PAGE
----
I’m convinced that a tomato eaten while standing in the garden right after it has been picked is far more delicious than a tomato eaten in the kitchen just a few feet away. Along with other gardeners who had made the trip, I walked and ate my way through the expansive trial gardens, comparing tastes and textures of tomatoes and peppers. (I couldn’t bring myself to bite into a raw eggplant.)
Gardeners love to share their opinions, but one opinion that I did not share with the crowd is that until a year or two ago, I hated tomatoes. My whole life, I have picked tomatoes out of salads, steered clear of any sauces that had non-liquified tomatoes and asked for no tomato on my sandwiches.
This has gradually changed, and basil, olive oil and balsamic vinegar may be to thank for that. With a new, palatable way to eat tomatoes in my life, I have recently made an exciting discovery: I’m a sucker for sweet yellow tomatoes. There were a few yellow tomatoes to try at the trial gardens, and the ‘Golden Honey Bunch’ grape tomato was my favourite. It was sweet and juicy, with just enough bite. I popped several in my mouth, something I would never have been able to do a few years ago.
When discussing which tomatoes end up in grocery stores, it was interesting to learn that my favourite may not be up to par, because its skin tends to split more than that of other varieties. When selecting which tomatoes will end up in stores, it doesn’t all come down to flavour. The length of time a tomato can go from being picked to being eaten without bruising, plus its size and any imperfections in its appearance, are all factors.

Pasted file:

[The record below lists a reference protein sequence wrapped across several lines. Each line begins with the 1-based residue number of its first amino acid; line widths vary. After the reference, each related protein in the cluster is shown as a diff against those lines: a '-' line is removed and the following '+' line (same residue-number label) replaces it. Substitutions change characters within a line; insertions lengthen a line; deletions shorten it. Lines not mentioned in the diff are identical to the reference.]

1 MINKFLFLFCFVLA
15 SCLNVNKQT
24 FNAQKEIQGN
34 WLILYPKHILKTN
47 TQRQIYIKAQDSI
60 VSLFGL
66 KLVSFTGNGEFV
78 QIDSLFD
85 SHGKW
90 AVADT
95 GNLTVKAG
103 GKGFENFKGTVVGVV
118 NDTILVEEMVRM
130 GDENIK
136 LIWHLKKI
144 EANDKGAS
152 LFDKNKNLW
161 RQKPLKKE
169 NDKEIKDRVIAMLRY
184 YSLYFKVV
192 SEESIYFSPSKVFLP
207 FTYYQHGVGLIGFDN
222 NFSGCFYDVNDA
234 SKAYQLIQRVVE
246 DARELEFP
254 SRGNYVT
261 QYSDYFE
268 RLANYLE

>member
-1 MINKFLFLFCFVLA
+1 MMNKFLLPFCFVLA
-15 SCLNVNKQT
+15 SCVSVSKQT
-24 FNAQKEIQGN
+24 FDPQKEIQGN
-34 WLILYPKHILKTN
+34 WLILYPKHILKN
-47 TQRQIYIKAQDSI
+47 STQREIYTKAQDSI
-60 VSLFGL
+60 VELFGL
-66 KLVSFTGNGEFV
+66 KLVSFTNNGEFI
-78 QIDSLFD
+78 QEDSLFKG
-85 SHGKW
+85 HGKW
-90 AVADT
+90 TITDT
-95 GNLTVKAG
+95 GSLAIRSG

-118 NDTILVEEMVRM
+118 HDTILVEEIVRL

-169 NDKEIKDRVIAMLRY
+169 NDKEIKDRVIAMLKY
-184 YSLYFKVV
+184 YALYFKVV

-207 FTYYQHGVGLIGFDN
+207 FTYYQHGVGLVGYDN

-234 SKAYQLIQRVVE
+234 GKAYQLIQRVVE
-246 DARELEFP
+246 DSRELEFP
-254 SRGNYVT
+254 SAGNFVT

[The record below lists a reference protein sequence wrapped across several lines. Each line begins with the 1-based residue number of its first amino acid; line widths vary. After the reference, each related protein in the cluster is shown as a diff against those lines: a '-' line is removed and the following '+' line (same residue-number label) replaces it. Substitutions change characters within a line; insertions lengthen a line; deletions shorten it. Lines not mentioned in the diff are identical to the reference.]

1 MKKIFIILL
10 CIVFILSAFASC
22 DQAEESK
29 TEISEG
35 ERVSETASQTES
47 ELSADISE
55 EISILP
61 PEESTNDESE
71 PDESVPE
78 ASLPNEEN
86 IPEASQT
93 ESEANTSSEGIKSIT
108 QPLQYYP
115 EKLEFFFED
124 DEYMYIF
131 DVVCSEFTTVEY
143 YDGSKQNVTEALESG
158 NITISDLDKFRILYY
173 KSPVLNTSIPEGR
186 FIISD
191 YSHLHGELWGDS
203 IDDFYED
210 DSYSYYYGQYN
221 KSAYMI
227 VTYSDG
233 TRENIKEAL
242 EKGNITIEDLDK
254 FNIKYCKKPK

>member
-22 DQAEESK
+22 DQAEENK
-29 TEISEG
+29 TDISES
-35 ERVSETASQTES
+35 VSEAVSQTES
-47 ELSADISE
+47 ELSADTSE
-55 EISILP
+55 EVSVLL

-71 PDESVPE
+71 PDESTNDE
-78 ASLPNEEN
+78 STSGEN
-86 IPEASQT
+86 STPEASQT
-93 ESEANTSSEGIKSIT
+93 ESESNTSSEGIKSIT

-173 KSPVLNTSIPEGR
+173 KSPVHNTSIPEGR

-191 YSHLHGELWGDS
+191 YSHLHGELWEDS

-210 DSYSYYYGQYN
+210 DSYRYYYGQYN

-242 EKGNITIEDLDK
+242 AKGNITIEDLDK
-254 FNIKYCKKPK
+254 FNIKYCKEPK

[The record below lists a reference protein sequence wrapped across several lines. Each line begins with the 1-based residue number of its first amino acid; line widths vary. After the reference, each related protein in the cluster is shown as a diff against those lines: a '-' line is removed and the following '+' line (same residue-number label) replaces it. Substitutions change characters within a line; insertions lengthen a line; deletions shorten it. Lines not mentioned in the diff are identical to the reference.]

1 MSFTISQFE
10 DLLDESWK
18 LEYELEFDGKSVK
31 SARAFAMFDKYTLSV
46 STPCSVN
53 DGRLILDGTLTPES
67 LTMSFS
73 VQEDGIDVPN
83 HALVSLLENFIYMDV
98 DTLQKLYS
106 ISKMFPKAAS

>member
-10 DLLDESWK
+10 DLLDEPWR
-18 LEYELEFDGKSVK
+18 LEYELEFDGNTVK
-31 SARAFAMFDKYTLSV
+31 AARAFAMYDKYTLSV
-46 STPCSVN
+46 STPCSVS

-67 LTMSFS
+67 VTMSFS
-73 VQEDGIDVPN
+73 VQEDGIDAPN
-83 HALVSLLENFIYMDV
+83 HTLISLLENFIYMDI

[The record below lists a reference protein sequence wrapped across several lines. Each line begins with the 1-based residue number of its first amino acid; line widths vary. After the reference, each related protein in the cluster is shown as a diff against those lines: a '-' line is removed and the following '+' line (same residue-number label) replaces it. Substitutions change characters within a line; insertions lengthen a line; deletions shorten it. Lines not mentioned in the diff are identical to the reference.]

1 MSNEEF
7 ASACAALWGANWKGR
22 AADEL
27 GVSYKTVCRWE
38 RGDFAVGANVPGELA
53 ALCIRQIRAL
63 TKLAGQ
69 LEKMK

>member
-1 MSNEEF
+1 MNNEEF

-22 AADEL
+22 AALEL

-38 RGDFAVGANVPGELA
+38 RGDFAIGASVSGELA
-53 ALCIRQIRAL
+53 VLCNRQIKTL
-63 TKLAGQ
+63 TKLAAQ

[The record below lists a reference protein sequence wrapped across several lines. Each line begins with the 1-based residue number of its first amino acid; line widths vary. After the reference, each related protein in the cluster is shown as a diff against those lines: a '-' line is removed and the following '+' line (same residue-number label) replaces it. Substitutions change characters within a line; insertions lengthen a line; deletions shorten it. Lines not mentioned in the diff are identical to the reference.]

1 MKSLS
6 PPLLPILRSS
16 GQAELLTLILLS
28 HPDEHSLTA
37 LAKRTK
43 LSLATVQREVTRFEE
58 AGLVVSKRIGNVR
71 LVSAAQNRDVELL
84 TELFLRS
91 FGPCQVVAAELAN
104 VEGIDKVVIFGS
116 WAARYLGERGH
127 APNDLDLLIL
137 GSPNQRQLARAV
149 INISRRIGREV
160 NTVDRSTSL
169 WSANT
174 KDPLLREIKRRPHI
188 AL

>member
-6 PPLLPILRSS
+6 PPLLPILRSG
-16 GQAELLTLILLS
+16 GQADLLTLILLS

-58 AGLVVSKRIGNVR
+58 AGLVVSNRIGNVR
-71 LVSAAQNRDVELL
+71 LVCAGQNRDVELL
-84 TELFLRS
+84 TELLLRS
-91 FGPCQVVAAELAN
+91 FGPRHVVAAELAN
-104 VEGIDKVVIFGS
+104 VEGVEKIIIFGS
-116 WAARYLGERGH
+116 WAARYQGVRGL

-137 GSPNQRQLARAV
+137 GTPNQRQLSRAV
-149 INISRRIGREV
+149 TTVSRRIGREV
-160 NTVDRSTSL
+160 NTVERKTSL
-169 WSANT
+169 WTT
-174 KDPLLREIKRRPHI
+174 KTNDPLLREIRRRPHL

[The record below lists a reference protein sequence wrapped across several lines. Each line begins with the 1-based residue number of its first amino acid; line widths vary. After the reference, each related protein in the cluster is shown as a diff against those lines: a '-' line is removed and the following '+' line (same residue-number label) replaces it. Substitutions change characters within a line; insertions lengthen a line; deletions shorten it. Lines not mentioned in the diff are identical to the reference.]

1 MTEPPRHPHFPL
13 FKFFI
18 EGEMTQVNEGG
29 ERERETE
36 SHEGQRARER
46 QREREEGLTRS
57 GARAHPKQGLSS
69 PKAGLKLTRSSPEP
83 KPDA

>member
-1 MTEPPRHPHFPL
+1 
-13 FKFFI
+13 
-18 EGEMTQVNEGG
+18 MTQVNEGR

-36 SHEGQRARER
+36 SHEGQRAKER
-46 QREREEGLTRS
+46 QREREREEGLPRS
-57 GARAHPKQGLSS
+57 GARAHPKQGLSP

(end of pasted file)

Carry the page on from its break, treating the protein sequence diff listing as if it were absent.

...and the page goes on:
For example, some tomatoes have a “nipple gene” which causes a little bump on its skin opposite its stem. It doesn’t affect taste, but those tomatoes often aren’t sold in stores because shoppers would rather select unblemished tomatoes. This is all the more reason to grow tomatoes at home, because you can grow and eat tomatoes purely for their taste, and not worry about transportation or colouring.
This explains why you rarely see heritage or heirloom tomatoes in grocery stores — they often don’t have a very long shelf life, and wouldn’t survive the trip. They will, however, survive the trip from your garden to your kitchen.
I’ve had some success growing a grape variety in a container, which I believe proves that tomatoes are not difficult to grow. Maybe next year I’ll try one of the bigger heirloom types. Garden Making has published several good articles on growing tomatoes, and Judith Adam has tips on harvesting late-season tomatoes in her blog, “Making a Garden.” As I learn from more experienced gardeners and do as they recommend, I’ll be rewarded with tastier tomatoes than those I find in my grocery store.